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Assessing and promoting civil and minority rights in South Africa.

[Source: The Economist.]

James Gubb was finishing off the knuckles when the Johannesburg Stock Exchange (JSE) shut him down. Trading single shares between two accounts, Mr Gubb had managed to “draw” the image of a fist with an upright middle finger onto the share-price chart for Oakbay Resources and Energy Limited, a company controlled by the Gupta brothers, cronies of President Jacob Zuma, that is at the centre of allegations of “state capture” in South Africa.

Mr Gubb, a former hedge-fund manager, considers his middle-finger salute to be protest art. South Africa is in the grip of a sprawling corruption scandal; the Guptas are accused of abusing their close ties with Mr Zuma’s family to influence cabinet appointments and win government contracts worth hundreds of millions of dollars (they deny allegations of wrongdoing). Mr Gubb created his artwork after Mr Zuma fired a respected finance minister. “Protest art has a very strong foundation in South Africa, crude as this might be,” Mr Gubb says.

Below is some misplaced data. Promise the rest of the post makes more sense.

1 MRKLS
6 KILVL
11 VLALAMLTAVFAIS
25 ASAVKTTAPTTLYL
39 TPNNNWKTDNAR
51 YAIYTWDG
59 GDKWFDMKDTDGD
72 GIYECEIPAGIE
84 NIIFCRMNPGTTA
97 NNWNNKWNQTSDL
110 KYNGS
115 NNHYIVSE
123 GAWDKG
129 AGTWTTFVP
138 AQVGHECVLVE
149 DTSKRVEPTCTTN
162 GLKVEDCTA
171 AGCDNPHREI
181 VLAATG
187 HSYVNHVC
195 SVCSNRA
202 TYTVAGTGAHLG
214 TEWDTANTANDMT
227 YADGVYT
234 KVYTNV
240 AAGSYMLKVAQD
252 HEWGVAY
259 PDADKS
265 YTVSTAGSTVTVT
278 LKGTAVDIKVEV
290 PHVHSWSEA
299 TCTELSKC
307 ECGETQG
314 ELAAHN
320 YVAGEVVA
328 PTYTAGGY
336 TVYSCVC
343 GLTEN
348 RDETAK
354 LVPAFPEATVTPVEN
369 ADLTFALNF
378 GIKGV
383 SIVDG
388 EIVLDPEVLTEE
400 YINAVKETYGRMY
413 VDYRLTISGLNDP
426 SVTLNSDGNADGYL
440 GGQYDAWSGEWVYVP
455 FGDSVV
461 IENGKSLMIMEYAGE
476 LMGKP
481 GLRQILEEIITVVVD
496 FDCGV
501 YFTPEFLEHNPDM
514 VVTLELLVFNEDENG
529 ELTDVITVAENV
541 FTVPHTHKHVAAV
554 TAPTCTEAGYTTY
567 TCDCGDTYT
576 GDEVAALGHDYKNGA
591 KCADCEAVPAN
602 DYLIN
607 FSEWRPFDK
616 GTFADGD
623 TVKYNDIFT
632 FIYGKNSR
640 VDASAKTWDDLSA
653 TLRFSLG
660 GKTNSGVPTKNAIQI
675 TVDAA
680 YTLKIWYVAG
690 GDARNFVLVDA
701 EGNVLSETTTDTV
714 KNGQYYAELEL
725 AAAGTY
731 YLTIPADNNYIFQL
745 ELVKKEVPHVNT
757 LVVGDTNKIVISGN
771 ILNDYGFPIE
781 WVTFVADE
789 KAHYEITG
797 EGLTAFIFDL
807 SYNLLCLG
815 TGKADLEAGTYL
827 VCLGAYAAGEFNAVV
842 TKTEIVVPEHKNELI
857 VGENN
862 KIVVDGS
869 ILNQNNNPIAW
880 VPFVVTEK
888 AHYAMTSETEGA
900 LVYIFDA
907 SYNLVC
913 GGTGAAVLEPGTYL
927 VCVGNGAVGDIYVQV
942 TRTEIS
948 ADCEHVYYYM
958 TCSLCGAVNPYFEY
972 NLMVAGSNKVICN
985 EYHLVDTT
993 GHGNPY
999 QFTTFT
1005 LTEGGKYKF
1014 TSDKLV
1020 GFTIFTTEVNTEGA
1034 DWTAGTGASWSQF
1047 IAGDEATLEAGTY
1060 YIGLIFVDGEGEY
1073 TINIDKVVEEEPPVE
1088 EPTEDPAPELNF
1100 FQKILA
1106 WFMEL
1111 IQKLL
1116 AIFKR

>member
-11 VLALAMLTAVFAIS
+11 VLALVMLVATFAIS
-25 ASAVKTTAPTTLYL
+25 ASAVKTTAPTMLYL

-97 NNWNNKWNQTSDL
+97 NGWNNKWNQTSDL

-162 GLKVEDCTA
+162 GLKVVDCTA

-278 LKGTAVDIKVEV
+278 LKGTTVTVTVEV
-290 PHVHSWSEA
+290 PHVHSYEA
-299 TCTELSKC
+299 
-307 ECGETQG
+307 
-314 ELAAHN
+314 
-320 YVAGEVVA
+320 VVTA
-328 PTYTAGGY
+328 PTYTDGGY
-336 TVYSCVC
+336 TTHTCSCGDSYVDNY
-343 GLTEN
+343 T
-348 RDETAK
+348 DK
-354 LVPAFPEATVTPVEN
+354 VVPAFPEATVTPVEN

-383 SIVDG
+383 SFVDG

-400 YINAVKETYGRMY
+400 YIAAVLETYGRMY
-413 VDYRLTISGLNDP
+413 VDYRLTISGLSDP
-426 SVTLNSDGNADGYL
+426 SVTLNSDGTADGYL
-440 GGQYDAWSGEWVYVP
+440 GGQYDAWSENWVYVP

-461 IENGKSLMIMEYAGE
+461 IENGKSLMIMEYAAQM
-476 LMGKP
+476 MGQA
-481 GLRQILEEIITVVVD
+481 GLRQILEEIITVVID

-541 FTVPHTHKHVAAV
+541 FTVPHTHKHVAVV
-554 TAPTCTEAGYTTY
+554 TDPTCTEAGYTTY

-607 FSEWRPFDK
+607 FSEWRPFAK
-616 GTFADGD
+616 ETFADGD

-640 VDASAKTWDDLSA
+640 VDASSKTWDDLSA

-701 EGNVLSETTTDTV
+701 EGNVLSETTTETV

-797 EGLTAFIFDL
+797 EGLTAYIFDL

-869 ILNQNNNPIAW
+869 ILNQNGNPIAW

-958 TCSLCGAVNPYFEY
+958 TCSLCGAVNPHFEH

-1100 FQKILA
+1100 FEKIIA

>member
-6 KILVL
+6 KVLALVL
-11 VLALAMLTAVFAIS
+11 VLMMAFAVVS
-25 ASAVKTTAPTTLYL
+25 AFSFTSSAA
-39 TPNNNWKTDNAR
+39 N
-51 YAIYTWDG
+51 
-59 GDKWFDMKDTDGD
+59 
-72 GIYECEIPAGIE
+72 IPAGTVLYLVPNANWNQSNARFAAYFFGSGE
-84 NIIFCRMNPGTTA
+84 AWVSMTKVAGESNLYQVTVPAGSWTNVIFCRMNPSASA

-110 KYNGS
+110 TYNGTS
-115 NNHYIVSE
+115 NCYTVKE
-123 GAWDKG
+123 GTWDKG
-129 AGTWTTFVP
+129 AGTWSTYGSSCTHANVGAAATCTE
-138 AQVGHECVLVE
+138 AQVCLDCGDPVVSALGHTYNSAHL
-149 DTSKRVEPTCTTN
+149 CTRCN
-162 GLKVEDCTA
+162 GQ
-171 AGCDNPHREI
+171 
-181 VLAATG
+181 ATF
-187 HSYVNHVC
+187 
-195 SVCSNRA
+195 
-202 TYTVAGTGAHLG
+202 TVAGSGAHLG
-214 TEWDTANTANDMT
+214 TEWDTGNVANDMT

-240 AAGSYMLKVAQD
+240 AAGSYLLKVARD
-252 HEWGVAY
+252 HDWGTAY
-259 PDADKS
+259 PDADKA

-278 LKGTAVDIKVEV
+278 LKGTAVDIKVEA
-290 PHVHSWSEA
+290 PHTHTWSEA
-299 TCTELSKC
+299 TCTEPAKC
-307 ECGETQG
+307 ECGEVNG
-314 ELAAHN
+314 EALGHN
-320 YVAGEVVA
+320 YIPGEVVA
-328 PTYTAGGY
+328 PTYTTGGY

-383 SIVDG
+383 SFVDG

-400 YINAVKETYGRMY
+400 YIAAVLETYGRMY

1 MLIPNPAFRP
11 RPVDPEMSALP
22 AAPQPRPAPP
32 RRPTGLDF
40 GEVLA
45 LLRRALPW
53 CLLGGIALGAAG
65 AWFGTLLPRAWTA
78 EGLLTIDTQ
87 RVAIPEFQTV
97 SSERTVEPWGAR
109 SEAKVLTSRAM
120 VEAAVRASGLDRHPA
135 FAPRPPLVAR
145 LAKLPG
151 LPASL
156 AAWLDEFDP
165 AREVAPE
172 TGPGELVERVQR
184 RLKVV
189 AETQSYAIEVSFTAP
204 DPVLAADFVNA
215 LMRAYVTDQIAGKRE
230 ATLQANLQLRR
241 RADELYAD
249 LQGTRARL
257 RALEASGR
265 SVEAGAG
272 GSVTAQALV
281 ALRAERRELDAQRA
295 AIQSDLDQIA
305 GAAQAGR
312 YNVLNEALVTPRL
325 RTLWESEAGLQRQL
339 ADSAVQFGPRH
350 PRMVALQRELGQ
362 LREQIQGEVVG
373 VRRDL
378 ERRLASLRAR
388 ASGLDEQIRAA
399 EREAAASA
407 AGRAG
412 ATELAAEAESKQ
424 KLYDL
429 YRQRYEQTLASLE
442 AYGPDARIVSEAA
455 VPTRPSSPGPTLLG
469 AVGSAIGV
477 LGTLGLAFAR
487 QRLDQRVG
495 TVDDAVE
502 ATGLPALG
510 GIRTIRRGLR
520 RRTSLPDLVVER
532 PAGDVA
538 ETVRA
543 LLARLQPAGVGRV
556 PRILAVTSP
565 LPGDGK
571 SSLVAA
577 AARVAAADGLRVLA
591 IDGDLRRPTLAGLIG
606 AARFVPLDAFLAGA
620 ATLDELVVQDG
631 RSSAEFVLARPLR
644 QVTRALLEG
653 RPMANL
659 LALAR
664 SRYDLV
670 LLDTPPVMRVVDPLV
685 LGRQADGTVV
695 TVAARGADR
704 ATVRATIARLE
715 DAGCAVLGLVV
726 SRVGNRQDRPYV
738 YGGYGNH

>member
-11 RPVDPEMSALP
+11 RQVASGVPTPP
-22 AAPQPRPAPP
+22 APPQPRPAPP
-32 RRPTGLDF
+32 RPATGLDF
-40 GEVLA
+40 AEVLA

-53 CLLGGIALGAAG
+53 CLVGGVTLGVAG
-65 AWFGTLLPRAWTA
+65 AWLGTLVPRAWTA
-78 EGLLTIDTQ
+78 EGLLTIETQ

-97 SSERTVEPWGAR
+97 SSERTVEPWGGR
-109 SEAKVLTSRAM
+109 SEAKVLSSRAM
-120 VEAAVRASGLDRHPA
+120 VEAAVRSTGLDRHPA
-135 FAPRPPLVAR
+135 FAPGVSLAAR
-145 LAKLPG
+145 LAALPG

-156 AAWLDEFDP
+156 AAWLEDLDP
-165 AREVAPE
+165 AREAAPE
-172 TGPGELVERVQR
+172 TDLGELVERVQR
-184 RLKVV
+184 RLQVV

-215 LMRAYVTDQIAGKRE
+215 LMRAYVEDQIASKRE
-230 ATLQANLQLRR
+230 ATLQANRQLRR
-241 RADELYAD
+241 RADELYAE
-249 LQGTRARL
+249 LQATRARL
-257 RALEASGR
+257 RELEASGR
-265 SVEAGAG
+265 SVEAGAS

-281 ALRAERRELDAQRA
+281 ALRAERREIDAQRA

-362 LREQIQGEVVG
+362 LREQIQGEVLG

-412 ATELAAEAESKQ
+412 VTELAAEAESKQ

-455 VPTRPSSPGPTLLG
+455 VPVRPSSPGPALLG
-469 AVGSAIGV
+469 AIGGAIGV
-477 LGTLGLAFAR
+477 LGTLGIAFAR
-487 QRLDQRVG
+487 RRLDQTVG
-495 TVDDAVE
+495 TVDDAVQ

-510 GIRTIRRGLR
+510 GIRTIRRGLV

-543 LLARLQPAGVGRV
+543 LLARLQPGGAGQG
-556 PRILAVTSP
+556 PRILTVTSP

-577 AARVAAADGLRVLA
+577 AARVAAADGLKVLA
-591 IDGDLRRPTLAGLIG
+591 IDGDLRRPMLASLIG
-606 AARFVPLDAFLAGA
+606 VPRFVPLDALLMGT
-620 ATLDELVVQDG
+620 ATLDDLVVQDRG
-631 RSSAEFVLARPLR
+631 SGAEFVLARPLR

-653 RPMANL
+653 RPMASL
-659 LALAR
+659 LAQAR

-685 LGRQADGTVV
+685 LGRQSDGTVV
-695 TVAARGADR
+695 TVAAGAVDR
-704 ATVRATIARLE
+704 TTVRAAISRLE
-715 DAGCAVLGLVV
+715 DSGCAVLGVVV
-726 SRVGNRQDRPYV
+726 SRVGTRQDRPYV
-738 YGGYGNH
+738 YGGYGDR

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South Africa at a Glance
56 500 000 (mid 2017 estimate)
5.1% y/y in September 2017 (CPI) & +4.2% y/y in August 2017 (PPI)
2.5% q/q for the 2nd quarter of 2017
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